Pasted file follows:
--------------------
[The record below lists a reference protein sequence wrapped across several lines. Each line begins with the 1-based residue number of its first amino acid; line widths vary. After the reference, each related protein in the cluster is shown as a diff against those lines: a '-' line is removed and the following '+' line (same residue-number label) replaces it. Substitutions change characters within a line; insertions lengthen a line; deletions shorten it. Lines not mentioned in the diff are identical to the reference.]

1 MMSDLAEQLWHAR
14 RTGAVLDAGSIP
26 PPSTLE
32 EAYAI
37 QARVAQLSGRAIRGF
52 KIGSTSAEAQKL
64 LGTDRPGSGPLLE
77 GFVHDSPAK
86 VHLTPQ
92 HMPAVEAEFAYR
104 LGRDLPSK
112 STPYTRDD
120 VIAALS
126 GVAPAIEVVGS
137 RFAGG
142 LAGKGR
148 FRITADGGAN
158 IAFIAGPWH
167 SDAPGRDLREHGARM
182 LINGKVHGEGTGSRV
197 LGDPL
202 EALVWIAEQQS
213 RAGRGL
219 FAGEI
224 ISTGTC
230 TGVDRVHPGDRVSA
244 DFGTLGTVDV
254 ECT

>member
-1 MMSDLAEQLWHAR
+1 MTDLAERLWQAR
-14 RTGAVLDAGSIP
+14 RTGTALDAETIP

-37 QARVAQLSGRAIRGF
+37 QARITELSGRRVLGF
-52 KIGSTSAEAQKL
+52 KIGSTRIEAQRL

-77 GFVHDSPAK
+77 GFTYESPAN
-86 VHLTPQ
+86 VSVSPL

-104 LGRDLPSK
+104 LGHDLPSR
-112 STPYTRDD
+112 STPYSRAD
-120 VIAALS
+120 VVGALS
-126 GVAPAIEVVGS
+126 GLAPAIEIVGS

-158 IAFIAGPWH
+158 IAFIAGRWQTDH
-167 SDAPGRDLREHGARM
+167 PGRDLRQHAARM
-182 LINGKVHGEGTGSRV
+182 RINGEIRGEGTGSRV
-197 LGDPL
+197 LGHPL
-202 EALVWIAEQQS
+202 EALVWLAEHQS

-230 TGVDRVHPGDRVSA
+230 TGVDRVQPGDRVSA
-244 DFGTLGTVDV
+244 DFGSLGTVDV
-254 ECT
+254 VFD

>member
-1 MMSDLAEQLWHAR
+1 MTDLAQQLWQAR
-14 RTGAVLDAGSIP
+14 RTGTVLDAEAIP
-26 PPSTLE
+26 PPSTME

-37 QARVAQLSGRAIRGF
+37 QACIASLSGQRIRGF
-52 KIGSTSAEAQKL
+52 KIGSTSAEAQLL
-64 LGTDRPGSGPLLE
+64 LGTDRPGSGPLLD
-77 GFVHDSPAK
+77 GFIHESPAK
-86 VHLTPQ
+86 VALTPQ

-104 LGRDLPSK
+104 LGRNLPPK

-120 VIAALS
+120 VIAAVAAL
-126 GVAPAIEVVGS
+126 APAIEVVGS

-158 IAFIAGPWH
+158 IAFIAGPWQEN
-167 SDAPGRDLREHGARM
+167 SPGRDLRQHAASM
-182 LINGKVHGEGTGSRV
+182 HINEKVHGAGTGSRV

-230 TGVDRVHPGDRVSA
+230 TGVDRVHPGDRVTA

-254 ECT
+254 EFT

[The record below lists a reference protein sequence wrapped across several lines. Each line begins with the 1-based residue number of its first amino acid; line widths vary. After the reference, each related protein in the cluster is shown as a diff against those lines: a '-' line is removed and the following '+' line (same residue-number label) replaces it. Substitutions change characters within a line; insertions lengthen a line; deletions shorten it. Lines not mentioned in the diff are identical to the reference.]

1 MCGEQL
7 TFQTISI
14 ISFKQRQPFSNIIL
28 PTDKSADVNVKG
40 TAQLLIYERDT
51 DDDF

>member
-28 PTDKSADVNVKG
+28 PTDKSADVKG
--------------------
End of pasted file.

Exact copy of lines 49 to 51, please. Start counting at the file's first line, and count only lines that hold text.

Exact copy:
-126 GVAPAIEVVGS
+126 GLAPAIEIVGS

-158 IAFIAGPWH